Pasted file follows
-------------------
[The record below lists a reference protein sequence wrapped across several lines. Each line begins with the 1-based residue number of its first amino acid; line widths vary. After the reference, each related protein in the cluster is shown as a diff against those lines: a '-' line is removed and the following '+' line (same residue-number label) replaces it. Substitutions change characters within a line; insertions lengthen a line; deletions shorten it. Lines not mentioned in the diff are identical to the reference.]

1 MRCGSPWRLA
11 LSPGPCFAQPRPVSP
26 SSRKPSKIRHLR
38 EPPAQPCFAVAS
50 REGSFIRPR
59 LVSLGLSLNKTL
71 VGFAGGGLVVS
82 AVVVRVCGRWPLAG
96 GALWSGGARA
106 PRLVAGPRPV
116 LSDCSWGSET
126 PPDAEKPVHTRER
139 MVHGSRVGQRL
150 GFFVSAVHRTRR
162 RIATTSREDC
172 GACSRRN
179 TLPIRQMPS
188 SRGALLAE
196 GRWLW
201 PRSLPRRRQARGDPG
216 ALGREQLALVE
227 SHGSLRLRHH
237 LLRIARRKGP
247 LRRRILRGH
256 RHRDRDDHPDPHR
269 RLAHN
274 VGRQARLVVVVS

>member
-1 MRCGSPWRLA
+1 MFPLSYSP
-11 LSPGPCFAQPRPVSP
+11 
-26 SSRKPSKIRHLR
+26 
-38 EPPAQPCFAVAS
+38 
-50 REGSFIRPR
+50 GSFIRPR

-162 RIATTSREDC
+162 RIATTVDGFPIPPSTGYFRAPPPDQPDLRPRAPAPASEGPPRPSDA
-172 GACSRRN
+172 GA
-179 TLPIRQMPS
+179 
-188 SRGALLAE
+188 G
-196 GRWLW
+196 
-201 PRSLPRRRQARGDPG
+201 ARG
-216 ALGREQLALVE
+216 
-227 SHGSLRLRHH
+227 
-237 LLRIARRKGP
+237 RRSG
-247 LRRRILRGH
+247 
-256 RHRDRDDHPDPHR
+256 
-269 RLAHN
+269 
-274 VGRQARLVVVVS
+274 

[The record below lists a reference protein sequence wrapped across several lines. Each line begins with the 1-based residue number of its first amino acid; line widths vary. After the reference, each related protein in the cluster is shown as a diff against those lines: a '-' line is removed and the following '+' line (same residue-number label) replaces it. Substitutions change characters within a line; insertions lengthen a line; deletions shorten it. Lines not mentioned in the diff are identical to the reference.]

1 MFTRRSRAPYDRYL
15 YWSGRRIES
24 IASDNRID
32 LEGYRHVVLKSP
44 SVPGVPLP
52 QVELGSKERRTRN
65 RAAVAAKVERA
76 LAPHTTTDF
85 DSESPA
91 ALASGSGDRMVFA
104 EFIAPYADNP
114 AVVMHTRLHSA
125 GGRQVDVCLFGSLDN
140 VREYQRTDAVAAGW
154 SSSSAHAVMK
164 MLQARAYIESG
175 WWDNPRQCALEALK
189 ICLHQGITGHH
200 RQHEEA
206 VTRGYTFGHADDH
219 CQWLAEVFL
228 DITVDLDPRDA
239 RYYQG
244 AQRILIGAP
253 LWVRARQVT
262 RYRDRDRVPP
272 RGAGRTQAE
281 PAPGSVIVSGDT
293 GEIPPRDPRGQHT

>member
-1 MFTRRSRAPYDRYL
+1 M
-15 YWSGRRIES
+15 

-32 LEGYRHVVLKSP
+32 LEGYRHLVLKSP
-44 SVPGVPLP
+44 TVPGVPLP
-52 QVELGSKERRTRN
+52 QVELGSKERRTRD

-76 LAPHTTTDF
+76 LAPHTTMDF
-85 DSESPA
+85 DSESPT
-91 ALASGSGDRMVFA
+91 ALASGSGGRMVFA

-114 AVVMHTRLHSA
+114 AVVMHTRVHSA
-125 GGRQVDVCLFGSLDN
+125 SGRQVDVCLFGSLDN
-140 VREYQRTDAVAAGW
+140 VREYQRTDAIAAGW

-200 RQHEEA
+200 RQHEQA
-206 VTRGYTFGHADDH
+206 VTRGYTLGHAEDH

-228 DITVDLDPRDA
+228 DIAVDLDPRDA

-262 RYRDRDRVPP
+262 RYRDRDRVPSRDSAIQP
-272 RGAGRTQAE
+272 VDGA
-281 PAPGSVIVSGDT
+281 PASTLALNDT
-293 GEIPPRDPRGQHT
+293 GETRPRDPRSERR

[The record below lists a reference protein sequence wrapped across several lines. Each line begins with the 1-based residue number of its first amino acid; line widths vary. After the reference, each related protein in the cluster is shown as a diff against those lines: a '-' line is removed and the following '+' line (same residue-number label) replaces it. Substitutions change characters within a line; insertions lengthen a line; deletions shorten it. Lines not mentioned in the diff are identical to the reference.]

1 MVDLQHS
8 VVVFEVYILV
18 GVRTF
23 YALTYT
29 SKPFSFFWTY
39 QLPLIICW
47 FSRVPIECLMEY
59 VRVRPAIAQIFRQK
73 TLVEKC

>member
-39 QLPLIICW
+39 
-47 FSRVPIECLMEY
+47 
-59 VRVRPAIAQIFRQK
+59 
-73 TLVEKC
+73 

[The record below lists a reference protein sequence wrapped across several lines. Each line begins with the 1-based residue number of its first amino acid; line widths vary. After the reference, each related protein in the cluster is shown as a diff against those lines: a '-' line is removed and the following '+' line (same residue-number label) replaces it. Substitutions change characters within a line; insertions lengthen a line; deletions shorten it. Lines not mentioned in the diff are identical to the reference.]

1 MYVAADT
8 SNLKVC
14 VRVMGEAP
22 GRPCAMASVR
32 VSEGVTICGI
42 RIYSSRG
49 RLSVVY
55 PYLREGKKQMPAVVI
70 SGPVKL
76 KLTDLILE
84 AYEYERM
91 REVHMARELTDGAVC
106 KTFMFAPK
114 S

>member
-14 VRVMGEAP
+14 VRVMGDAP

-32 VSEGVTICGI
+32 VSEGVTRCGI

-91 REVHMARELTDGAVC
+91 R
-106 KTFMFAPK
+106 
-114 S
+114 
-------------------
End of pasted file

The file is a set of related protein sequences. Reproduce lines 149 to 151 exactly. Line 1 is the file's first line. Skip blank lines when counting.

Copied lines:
+59 
-73 TLVEKC
+73 